Oscar Wilde

Topics: Oscar Wilde, The Picture of Dorian Gray, The Importance of Being Earnest Pages: 10 (3634 words) Published: April 29, 2013
Thomas Kauth
Ms Gregori
February 24, 2013
Oscar Wilde was born on October 16, 1854 in Dublin . Oscar Wilde is best known for the novel The Picture of Dorian Gray and the play The Importance of Being Earnest, as well as for his infamous arrest and imprisonment for being gay. Oscar Fingal O'Flahertie Wills Wilde was born on October 16, 1854 in Dublin , Ireland . His father, William Wilde, was an acclaimed doctor who had been knighted for his work as medical advisor for the Irish censuses. To treat the cities poor his father founded St. Mark's Ophthalmic Hospital , to help the poor who couldn’t afford treatment. Jane Francesca Elgee, was Oscars mother and also was a poet who deeply influenced Oscars works. In grade school he fell in love with Greek and Roman studies. Upon graduating in 1871, Wilde attended Trinity College in Dublin . Upon his graduation in 1874, Wilde received the Berkeley Gold Medal as Trinity's best student in Greek. Wilde then attended Oxford , upon graduating from Oxford , Wilde moved to London , where he published his first collection, Poems, in 1881. Wilde was an up-and-coming writer. The next year, in 1882, Wilde traveled from London to New York City to embark on an American lecture tour. Wilde returned home and immediately commenced another lecture circuit of England and Ireland that lasted until the middle of 1884. Through his lectures, as well as his early poetry, Wilde established himself as a leading face of the aesthetic movement. On May 29, 1884, Wilde married a wealthy Englishwoman named Constance Lloyd. They had two sons: Cyril, born in 1885, and Vyan, born in 1886. A year after his wedding, Wilde was hired to run Lady's World, a once-popular English magazine that had recently fallen out of fashion, Wilde revitalized the magazine by expanding its coverage.  Wilde entered a seven-year period of furious creativity, during which he produced nearly all of his great literary works. In 1888 Wilde published The Happy Prince and Other Tales, a collection of children's stories. In 1891, he published Intentions, an, and that same year, he published The Picture of Dorian Gray. Though the novel is now revered as a great and classic work, at the time critics were outraged by the book's apparent lack of morality. Wilde's first play, Lady Windermere's Fan, opened in February 1892 to widespread popularity and critical acclaim, encouraging Wilde to adopt playwriting.  His most notable plays were A Woman of No Importance (1893), An Ideal Husband (1895) and The Importance of Being Earnest (1895), his most famous play. Around the same time that he was enjoying his greatest literary success, Wilde commenced an affair with a young man named Lord Alfred Douglas. On February 18, 1895, Douglas 's father, the Marquis of Queensberry, left Wilde a note on his doorstep. Although Wilde's homosexuality was something of an open secret, he was so outraged by Queensberry's note that he sued him for libel. The decision ruined his life. When the trial began in March, Queensberry and his lawyers presented evidence of Wilde's homosexuality—homoerotic passages from his literary works, as well as his love letters to Douglas that quickly resulted in the dismissal of Wilde's libel case and his arrest on charges of "gross indecency." Wilde was convicted on May 25, 1895 and sentenced to two years in prison. Wilde emerged from prison in 1897, physically depleted, emotionally exhausted and flat broke, he went into exile in France , When a recurrent ear infection became serious several years later, meningitis set in, and Oscar Wilde died on November 30, 1900 at the age of 46.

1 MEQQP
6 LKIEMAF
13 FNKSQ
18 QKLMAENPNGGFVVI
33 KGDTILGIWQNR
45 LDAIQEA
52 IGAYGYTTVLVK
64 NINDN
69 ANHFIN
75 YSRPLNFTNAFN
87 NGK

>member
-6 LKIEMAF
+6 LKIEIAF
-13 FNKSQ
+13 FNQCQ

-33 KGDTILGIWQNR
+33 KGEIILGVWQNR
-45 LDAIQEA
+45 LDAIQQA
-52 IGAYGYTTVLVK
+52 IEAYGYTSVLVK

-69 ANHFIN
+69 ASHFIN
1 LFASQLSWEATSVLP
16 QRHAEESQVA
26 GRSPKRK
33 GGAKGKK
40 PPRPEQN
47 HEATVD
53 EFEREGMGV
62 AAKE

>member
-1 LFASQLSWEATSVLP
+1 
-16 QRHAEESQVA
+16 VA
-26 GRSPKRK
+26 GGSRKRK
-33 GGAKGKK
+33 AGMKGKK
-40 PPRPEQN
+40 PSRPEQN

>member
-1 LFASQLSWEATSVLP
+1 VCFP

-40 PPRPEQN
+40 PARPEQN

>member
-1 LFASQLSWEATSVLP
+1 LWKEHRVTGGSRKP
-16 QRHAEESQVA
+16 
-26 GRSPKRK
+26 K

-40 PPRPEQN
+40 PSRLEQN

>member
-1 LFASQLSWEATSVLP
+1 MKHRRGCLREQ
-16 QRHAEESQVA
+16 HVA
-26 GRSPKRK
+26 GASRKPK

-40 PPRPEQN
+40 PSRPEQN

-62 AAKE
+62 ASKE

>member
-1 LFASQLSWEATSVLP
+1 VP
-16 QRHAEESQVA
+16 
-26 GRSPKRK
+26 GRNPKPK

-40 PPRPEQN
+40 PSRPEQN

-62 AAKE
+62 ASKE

Aestheticism: the philosophy that art should only be appreciated for its beauty is a major component to Oscar Wilde's works. “Art for art’s sake” means that art should not have any moral or educational values; which was a widely acceptable Victorian view. “It embraced living life modeled after art” (paradox). To the public Wilde was...
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